This is the first article in a four part series on “The Drunken Hookup Double Standard.” Each article is dedicated to recognizing Sexual Assault Awareness Month. This piece begins to outline the dynamics of the situation and explain male sexual assault.
By now, we should all be well-aware of the fact that most women like, want, and have sex. Still to some, the thought of a girl taking advantage of a guy seems like a bit of a stretch because of physical differences.
However, women don’t rely on brute strength to get what they want in bed or out of life. We use our womanly wiles, among other charming attributes and earned qualifications. But men aren’t about to acknowledge that they are in any way powerless against us because social misconceptions about gender and sexuality won’t allow it.
Prevailing beliefs say that girls need to be protected against unwanted sexual advances, and guys can fend for themselves because they’re bigger and stronger. But sometimes size doesn’t matter and men are the ones who might need protecting, especially when women can use highly effective methods of manipulation that don’t involve any amount of physical force to get sexual pleasure.
While cases of female sexual assault are more prevalent, males are not exempt.
Men make up an estimated 10 percent of all sexual assault victims. That number is thought to be a low percentage because sexual assault is one of the most underreported crimes and men are less likely to report being sexually assaulted. (RAINN “Reporting Rates”)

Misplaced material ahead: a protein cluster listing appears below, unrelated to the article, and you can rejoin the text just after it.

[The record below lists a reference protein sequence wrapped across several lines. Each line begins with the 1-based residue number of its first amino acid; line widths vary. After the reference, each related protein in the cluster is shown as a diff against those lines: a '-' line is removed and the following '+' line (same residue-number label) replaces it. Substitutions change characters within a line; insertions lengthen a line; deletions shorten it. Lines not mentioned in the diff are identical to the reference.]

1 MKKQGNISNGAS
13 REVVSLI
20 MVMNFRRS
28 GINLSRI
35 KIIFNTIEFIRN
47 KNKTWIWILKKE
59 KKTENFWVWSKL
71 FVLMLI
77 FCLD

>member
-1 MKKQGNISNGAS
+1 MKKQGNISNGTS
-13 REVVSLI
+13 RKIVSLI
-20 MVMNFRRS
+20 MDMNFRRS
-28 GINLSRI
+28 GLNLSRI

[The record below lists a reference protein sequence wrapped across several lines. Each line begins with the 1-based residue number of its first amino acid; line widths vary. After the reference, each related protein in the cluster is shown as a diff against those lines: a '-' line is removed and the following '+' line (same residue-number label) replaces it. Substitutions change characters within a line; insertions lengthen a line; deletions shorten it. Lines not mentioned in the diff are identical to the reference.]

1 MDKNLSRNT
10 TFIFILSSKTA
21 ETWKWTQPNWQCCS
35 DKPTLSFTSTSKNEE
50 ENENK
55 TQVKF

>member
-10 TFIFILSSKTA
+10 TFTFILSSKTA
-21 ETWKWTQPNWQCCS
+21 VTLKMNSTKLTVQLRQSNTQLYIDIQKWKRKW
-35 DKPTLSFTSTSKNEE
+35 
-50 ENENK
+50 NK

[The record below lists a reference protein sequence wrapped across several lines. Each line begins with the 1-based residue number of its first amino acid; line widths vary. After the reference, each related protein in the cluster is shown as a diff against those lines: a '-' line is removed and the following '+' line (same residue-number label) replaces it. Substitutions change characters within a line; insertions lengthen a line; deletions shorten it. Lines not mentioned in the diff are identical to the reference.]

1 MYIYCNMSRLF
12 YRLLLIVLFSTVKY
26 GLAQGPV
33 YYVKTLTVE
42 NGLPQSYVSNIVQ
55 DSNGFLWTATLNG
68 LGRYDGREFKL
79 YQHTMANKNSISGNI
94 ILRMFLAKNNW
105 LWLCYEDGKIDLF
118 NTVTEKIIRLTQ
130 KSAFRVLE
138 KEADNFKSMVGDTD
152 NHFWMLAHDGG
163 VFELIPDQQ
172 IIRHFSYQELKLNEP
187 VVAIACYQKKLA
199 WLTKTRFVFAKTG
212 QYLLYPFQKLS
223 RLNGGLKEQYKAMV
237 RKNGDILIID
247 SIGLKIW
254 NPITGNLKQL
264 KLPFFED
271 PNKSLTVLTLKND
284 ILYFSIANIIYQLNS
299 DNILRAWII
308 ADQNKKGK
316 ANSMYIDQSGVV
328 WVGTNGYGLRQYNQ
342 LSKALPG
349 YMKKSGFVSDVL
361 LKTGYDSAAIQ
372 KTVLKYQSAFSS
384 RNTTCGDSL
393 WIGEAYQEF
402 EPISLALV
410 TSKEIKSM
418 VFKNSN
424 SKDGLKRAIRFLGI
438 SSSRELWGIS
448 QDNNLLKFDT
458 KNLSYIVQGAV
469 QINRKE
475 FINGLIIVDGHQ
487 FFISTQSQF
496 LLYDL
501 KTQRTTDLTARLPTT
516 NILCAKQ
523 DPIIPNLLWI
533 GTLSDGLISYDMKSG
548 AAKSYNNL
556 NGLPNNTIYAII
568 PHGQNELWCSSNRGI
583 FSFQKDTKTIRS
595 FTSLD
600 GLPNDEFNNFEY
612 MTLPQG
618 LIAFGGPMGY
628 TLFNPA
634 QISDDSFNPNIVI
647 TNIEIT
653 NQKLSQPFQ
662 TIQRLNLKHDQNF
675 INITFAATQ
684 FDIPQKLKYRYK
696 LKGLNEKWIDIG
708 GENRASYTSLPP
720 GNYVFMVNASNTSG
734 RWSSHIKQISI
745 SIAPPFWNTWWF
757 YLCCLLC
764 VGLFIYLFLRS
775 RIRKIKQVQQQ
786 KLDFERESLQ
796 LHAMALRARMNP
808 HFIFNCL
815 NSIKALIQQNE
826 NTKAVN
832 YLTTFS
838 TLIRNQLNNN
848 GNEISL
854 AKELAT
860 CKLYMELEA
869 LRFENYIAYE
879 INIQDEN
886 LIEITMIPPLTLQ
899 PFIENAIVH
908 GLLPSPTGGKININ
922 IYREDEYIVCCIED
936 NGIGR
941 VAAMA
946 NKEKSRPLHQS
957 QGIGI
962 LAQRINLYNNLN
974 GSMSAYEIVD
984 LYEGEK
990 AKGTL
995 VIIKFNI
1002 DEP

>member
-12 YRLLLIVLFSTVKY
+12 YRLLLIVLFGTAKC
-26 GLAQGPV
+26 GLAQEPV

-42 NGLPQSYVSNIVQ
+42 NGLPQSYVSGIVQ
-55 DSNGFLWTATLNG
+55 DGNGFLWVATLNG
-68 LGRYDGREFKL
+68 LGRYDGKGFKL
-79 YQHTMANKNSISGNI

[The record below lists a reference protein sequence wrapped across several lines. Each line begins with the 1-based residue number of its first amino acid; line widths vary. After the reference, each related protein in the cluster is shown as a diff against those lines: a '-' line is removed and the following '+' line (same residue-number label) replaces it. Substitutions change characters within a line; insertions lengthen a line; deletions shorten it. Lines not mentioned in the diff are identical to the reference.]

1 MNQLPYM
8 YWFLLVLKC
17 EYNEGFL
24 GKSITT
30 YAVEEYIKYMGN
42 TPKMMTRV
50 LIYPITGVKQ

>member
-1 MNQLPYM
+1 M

What is sexual assault? According to a definition from the National Center for Victims of Crime (NCVC), “Sexual assault and rape include any unwanted sexual acts.” However, legal definitions vary from state to state.
Two expanded definitions of sexual assault and rape provided by NCVC are important to consider when looking at the drunken hookup double standard:
- Usually a sexual assault occurs when someone touches any part of another person's body in a sexual way, even through their clothes, without that person's consent.
- Both rape and sexual assault includes situations when the victim cannot say "no" because he is disabled, unconscious, drunk or high.
So what happens when a sober girl hooks up with a guy who is beyond drunk?
Lauren, a senior at Northeastern University, has a story about that:“Over New Years, my f—k buddy from last semester was drinking and texting me all night to come over. My parents were gone so I had a few friends over at the house for champagne and dinner, but I was totally sober. It was way past midnight when I went over to his place. I have no emotional attachment to the guy whatsoever, but he was great in bed and I was totally fine going to hang out with him. We spent a few hours fooling around, he passed out and I got up, put my clothes on and left.
“Talk about role reversal! I did feel a little strange knowing that he probably wouldn’t remember anything the next day and that, even though I was completely aware of my actions, he wasn’t at all. I never thought of it as taking advantage of him though – I didn’t say or do anything I wouldn’t have done had he been more sober. Plus, since he was my f—k buddy, we’d hook up drunk and late at night, so it wasn’t completely out of the norm.”
Perhaps Lauren provides an exception to the rule because her story involves a guy who she was regularly hooking up with before this happened.
But what do you think about a sober girl who lingers around, waiting for someone to be drunk enough to hook up with her and it’s a guy she’s never been with before? Does that change anything?
When it comes to sex, dating and relationships, collegiettes™ can be pursuers but not sexual stalkers, predators or prowlers. Those predatory practices are off-limits to both sexes, but some girls seem to have missed that memo or choose to ignore it.
“Male Rape”- National Center for Victims of Crime
“Reporting Rates”- Rape, Abuse and Incest National Network
*All names of college students have been changed to protect the anonymity of the sources.